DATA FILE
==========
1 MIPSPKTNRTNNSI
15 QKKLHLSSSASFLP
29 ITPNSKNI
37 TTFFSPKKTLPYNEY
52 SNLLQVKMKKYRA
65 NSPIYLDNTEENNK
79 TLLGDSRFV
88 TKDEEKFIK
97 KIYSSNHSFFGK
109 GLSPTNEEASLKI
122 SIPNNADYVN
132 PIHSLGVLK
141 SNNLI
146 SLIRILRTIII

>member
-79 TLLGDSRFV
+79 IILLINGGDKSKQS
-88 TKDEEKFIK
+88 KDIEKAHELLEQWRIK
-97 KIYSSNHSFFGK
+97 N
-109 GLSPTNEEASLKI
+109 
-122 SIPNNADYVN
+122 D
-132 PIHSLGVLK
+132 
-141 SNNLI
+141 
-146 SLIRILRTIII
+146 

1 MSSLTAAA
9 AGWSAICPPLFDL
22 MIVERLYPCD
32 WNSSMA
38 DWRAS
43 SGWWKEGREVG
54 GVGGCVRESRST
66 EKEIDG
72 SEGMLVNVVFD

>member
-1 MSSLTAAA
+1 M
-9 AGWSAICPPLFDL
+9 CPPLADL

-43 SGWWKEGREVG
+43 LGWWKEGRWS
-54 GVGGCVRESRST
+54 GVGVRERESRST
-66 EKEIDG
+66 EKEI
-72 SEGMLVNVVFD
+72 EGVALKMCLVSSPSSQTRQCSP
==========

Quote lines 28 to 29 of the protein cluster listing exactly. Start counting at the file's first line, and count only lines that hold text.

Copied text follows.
-141 SNNLI
+141 